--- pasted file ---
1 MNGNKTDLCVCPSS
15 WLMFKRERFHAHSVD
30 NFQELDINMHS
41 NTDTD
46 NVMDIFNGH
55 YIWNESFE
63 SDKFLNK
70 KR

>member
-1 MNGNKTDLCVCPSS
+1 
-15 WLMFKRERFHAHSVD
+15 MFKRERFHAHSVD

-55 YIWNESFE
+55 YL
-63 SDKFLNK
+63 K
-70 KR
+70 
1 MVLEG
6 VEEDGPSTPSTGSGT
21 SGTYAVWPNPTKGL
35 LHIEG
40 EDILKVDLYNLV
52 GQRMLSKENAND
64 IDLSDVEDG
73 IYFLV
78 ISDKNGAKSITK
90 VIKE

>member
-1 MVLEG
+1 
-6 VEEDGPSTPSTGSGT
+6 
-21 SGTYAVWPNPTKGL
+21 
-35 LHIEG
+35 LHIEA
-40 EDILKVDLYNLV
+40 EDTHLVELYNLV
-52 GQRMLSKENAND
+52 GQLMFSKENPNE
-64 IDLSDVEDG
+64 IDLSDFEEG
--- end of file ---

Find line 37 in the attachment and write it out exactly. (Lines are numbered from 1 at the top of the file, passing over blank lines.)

-35 LHIEG